Having both spent our formative years growing up in our family's pub, we really enjoyed the Bar annex, which housed lots of salvage items from pubs far and wide now long gone and we were both reminded of our childhood growing up with similar items and memorabilia in our old place. From Player's Please mirrors, to frosted glass partitions of old snugs where local gossip was shared as pints were sipped, to old advertising signs from beers now sadly gone and those still going strong, the eclectic mix is fantastic. 

This 'Bar' door leads to an annex full of old pub related salvage items, memorabilia,vintage maps and other curios.

I completely fell in love with these vintage french Chatneuf du Pape grapepickers' hods or baskets. They're quite big and would make amazing statement plant holders.

Vintage french Chatneuf du Pape grapepickers' hods

There were a few people browsing through the selection of vintage fashion and accessories. From old mink coats to the occasional Classic Chanel bag and Herm├ęs scarves it is a treasure trove of unique pieces. They have beautiful vintage eveningwear and upstairs we even came across a selection of vintage wedding dresses in a little alcove, with one in particular that reminded me of Princess Diana's fairytale Emmanuel dress albeit with a lot less of the giant meringue effect.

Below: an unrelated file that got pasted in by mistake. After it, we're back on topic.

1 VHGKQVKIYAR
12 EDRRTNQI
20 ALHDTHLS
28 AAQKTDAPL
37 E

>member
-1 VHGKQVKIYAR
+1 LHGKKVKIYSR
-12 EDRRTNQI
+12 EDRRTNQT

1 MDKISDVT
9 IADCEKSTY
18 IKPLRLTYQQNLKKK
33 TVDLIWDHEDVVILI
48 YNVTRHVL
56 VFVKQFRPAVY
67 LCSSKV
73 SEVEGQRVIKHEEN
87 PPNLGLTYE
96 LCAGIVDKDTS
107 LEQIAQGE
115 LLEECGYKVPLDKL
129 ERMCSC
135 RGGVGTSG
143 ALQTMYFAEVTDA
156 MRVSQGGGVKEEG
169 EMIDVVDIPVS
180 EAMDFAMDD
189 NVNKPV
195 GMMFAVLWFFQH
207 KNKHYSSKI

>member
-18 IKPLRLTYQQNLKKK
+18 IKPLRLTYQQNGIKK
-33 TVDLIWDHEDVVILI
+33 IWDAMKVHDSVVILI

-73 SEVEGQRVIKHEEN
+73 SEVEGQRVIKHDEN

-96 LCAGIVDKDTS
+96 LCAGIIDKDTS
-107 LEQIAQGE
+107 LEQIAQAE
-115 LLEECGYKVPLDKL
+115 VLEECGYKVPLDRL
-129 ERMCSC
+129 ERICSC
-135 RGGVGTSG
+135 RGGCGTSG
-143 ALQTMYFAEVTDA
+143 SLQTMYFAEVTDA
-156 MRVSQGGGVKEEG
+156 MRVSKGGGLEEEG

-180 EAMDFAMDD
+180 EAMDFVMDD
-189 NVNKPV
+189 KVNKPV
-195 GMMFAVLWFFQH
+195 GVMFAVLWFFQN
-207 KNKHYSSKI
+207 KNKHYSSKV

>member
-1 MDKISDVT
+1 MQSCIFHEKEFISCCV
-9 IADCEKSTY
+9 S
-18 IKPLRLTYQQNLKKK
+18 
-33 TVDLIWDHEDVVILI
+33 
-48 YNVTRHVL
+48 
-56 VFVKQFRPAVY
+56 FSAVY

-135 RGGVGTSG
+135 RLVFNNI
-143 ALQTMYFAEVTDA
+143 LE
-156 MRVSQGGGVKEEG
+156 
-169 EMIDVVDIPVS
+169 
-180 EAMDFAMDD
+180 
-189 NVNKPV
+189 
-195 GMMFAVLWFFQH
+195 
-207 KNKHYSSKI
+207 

Across the store there are amazing unique items of objet d'art and old taxidermy pieces from a bygone era, like this exotic birds piece and the mounted antlers below.

They also have a large room with a huge collection of old shop fittings and signage that are often used in film and TV show sets  like 'Ripper Street' and 'Penny Dreadful'. I really liked the old apothecary cabinet adorned with a bundle of old dockets hung on a wire - exactly how I remember my mother used to hang brewery dockets in our old pub many years ago.

There's an entire section of textiles on the second floor perfect for upholstering any pieces you may have already, as well as a nice array of old lampshades and the most amazing wall of old drapes and curtains from stately homes around Ireland and the UK.

A real treat not to be missed, is the entire oak panelled room on the second floor with the most exquisite antiques in the whole building within its walls.

Entire salvaged panelled room at the Store Yard.